A Green Knight came to the kingdom of King Arthur declaring a challenge of blows. "'And I will stand for your stroke, steady on the floor, / Provided you honor my right, when my inning comes, / To repay. / But let the respite be / A twelvemonth and a day'" (lines 76-80).
A year and one day later, the Green Knight sought the opponent of his challenge. At first, none stepped forward. King Arthur himself then accepted the challenge, but his nephew Gawain persuaded him to allow himself to take his place. "'I beseech you, Sire,' he said, / 'Let this game be mine'" (lines 123-124). He did this to earn honor. A year and a day later, he would accept the Green Knight's blow at the Green Chapel.
Gawain and the Green Knight agreed to trade defenseless blows upon each other. The Green Knight knelt down and prepared himself to accept the first blow. Gawain raised the Knight's ax and struck down onto his bare neck. "The fair head fell from the neck to the floor of the hall" (line 158). The rest of the Knight's body picked up the head and left the castle on its green steed. All of the nobles rejoiced.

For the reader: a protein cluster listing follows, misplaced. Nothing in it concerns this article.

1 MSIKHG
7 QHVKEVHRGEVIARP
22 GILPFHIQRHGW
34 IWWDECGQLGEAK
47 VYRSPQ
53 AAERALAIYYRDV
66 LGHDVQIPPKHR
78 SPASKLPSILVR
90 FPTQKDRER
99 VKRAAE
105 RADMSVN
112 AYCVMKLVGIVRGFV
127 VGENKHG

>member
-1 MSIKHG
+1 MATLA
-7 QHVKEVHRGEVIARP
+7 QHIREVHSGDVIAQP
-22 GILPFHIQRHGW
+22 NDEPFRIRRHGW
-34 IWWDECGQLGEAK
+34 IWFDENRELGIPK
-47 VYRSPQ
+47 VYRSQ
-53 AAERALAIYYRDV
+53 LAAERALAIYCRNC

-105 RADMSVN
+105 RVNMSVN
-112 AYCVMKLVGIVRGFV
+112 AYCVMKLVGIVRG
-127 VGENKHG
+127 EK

Close to a year and a day later, Gawain set out to find the Green Chapel. He came upon a castle of a lord and lady who offered to house him. There was only one catch. "While the lord is out hunting, the lady attempts to seduce Gawain. Gawain resists her, however, and on the first two days accepts only kisses, which he gives to the lord at the end of each day in exchange for what the lord has gained in the hunt" (text in bold page 216).
On the third day at his host's castle, the lady gave Gawain a green, silk sash that she claimed to be of high value. She said, "'For the man who goes to battle in this green lace, / As long as he keeps it looped around him, / No man under Heaven can hurt him, whoever may try'" (lines 232-234). Gawain accepted this gift, the first one he had, and did not give it to the lord at the end of the day. He then set out to find the Green Knight with the sash.
He found him sharpening his ax in a rugged place. He knelt and flinched at the first blow. The next was a feint. The third swing nicked him in the neck drawing a spurt of blood. The Green Knight told Gawain that he was the lord from the castle and that he had asked his wife to flirt and give him the sash as a test. Since he only kept it to save his life, the Knight only nicked him. The Knight said, "'I consider you polished as white and as perfectly clean / As if you had never fallen since you were born'" (lines 385-386). Gawain then returned to Camelot safely.